Better techniques for untangling correlations in big fMRI data

2016

Challenge

Functional Magnetic Resonance Imaging (fMRI) has revolutionized our ability to measure and assess brain activity. However, when researchers try to compare fMRI data collected from subjects in naturalistic conditions (such as while watching a movie or listening to music), current methods produce false positive rates so high that the validity of these methods is called into question.

Advance

In part 1 of this two-part study, IRP researchers led by Robert W. Cox, Ph.D., identified ‘subject-wise bootstrapping’ (SWB) as the best nonparametric method for making inter-subject correlation inferences within a single group, while ‘subject-wise permutation’ (SWP) was found to be both more reliable and required far less computation than the cumbersome method traditionally used to define statistics of the inter-subject correlations in two groups. In part 2, researchers identified a parametric approach—linear mixed-effects modeling (LME)—that is more efficient, more adaptable, easier to use, and more robust than traditional nonparametric methods.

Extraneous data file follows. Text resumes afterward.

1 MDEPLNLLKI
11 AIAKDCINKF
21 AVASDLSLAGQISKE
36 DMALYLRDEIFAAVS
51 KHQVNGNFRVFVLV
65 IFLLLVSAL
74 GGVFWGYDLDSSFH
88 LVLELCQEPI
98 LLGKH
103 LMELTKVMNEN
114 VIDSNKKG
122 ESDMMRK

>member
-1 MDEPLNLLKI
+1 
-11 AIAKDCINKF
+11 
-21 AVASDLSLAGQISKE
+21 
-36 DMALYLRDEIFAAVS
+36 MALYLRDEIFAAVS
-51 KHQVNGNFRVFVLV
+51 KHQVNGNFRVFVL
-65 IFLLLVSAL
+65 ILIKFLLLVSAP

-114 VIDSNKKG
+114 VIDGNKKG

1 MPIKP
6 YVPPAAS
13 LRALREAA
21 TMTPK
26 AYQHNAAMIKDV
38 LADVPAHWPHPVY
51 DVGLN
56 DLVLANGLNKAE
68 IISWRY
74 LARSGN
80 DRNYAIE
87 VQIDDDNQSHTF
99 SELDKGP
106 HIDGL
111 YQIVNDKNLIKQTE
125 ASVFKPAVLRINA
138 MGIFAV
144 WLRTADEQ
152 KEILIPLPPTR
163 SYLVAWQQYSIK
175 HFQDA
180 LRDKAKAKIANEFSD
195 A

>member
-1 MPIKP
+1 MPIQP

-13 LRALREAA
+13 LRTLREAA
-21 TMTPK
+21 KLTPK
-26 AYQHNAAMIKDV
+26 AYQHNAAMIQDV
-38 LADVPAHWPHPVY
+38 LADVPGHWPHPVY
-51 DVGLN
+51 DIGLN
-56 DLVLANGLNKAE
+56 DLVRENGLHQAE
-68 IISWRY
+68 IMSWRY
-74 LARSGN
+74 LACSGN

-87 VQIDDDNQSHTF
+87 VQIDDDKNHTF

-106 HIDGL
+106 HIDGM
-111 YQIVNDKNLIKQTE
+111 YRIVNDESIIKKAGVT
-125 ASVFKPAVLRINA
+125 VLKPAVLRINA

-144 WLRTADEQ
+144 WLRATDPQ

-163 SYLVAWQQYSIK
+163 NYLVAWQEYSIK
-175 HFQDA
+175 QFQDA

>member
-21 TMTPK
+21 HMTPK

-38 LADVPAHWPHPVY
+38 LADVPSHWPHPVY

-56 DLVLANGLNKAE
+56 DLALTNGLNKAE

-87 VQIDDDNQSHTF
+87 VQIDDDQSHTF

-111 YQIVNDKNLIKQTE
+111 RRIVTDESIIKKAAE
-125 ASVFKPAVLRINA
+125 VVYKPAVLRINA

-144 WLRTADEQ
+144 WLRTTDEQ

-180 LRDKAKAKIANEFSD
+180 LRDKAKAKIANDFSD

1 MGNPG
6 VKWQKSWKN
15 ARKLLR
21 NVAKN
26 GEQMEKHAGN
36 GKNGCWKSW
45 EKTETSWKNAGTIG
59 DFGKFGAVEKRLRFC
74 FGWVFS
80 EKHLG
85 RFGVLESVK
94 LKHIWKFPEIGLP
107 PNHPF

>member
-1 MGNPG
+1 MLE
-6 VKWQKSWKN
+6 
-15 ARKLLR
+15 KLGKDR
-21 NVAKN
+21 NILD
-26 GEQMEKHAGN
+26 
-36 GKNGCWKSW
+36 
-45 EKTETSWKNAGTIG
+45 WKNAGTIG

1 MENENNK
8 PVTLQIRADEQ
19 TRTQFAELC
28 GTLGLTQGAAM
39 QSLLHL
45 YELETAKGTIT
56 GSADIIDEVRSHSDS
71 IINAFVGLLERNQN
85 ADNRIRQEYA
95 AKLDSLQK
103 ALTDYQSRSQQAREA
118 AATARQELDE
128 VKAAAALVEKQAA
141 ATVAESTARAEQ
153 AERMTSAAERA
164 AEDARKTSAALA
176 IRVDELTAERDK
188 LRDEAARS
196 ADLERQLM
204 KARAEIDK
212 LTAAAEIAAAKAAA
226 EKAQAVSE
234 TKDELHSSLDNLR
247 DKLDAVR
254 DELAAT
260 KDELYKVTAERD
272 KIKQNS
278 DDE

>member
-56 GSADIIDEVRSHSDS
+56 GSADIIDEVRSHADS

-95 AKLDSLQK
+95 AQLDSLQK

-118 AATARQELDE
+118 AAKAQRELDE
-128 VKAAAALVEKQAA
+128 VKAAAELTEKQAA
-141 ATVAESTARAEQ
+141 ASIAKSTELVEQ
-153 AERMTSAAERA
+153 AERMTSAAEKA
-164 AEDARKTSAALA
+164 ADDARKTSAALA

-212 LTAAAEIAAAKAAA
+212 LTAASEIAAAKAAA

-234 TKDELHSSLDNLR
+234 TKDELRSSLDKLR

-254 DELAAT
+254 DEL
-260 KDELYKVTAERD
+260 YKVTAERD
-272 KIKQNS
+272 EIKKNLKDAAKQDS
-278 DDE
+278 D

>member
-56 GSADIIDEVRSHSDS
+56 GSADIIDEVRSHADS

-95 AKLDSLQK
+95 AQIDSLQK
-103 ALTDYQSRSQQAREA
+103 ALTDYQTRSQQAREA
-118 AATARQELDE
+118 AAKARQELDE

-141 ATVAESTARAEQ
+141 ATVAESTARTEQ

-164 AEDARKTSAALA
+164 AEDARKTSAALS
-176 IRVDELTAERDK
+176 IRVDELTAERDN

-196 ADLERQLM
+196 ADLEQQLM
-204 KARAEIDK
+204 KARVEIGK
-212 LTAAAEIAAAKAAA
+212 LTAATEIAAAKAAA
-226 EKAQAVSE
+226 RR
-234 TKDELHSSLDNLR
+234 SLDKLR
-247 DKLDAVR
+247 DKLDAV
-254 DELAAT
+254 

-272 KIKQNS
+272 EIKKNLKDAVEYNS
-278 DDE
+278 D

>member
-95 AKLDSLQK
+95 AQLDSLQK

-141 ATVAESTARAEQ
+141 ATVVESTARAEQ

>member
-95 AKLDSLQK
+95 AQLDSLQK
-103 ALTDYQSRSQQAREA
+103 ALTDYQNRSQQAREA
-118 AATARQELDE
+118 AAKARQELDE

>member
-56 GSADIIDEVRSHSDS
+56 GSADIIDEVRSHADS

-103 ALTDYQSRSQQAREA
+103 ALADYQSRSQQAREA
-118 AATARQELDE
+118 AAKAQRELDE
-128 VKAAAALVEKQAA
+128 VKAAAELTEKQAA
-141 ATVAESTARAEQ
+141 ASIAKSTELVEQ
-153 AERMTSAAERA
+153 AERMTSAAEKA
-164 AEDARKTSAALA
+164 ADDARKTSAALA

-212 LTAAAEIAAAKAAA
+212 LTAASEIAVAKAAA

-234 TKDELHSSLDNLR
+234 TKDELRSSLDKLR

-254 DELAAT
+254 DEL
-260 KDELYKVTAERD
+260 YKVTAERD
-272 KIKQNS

Impact

This comprehensive upgrade of modeling and analysis techniques for fMRI data provides both theoretical and practical help to scientists in many different fields who manage big datasets as part of their research. In order to further advance the field, Dr. Cox's team also offers researchers an open source option in the AFNI (Analysis of Functional NeuroImages) suite, where they can access programs that process, analyze and display fMRI data.

Publications

Chen G, Taylor PA, Shin YW, Reynolds RC, Cox RW. (2017). Untangling the relatedness among correlations, Part II: Inter-subject correlation group analysis through linear mixed-effects modeling. Neuroimage. 147:825-840.

Chen G, Shin YW, Taylor PA, Glen DR, Reynolds RC, Israel RB, Cox RW. (2016). Untangling the relatedness among correlations, part I: Nonparametric approaches to inter-subject correlation analysis at the group level. Neuroimage. 142:248-259.